The Thursday November 5 release of the Transpacific Partnership (TPP) agreement text shows that the 11 negotiating countries got the data flow provisions right. The 21st century electronic commerce chapter provisions will benefit many sectors beyond the software and information industries that SIIA represents.
Moreover, while every trade agreement is different and has its own logic, the TPP will serve as a reference point for the data flow provisions being negotiated in, for instance, the Trade in Service Agreement (TISA) and the Transatlantic Trade and Investment Partnership (TTIP). Having attended meetings in Beijing last week with Chinese officials and think tankers, it is also clear to me that China is reviewing the TPP carefully. Without overstating the impact of TPP, it is clearly a new factor China will have to at least consider even if it continues to roll out what are in effect industrial ICT policies that often have consequences beyond the ICT sector.
Article 14.11 on “Cross-Border Transfer of Information by Electronic Means” is perhaps the core element in the new digital trade architecture forged by TPP. Paragraph 2 in the Article states: “Each Party shall allow the cross-border transfer of information by electronic means, including personal information…” This gets to the heart of what the TPP negotiators have achieved. The provision is groundbreaking in trade terms. Countries can still adopt a measure to achieve “a legitimate public policy objective, provided that the measure:
(a) is not applied in a manner which would constitute a means of arbitrary or unjustifiable discrimination or a disguised restriction on trade; and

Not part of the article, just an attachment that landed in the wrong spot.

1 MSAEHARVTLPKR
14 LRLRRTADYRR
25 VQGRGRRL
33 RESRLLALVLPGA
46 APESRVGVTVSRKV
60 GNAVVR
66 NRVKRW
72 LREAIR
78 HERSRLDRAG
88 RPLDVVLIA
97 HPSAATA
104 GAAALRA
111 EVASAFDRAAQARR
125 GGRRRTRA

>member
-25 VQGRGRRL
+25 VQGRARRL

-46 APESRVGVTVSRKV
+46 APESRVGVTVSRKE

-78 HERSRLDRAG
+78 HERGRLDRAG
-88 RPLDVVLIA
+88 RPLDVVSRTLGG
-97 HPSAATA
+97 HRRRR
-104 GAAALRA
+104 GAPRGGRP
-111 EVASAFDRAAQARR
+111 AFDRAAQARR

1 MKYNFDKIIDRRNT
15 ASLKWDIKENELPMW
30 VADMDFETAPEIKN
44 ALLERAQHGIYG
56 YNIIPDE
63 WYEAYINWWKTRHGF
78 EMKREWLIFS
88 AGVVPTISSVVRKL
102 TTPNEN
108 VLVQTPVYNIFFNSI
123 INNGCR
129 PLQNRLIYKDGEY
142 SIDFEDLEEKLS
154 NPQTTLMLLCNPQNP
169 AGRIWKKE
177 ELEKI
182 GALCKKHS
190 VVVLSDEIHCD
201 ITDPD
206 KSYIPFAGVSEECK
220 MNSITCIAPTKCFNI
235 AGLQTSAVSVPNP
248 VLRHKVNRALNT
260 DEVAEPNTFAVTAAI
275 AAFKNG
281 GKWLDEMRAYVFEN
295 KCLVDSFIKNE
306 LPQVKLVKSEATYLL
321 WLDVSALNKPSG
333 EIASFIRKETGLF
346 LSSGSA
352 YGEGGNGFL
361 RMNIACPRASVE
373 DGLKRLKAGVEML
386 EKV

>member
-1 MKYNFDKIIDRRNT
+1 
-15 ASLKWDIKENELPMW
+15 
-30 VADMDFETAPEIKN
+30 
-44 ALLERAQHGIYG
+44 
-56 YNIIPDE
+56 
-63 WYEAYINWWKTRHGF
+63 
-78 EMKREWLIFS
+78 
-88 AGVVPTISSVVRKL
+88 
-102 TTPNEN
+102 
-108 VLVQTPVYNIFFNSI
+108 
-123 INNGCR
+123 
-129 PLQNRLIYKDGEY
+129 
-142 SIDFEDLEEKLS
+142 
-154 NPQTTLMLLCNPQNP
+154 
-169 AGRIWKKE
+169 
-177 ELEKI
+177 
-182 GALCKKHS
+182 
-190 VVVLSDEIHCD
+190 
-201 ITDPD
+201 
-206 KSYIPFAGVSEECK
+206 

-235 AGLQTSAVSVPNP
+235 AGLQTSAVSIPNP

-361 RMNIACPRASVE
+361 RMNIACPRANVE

(b) does not impose restrictions on transfers of information greater than are required to achieve the objective.
Article 14.13 on “Location of Computing Facilities” is another crucial provision. While Parties may have their own regulations, “No Party shall require a covered person to use or locate computing facilities in that Party’s territory as a condition for conducting business in that territory.” The appearance of the verb “use” gets to the prohibition against mandating data storage in-country, another critical element in realizing the full benefits of the global digital economy. Again, exceptions are possible, but they are disciplined – they cannot be disguised restrictions on trade and they must be least restrictive on data flows
Clearly, negotiators took great care with Article 14.8 on “Personal Information Protection.” Each Party “shall” have a legal framework that protects personal information. It is important to understand in his context that the TPP does not mandate what kind of privacy system a country should have. Footnote 6 makes it explicit that “comprehensive,” as well as “sectoral” privacy protection systems are possible. The U.S. privacy regime clearly qualifies.
The crucial point is as the United States Trade Representative says, the TPP promotes interoperability between diverse legal regimes. Given that countries quite legitimately have distinct privacy and other subject matter regimes, it is critical for companies that need to transfer data from one country to another to have access to mechanisms that allow them to move that data and at the same time comply with the laws in the country from which the data is transferred.
There are many other positive aspects of the digital rules in TPP from a business standpoint. Article 14.4 on “Non-Discriminatory Treatment of Digital Products” is one such provision. Article 14.17 on “Source Code,” which prohibits requirements to reveal source code is highly welcome.
In sum, the TPP goes a long a way in ensuring that TPP countries can maximize the potential of the digital economy. We salute the United States Trade Representative and the trade negotiators from the other TPP countries for this breakthrough, and we look forward to building on the TPP in other agreements and bilateral negotiations.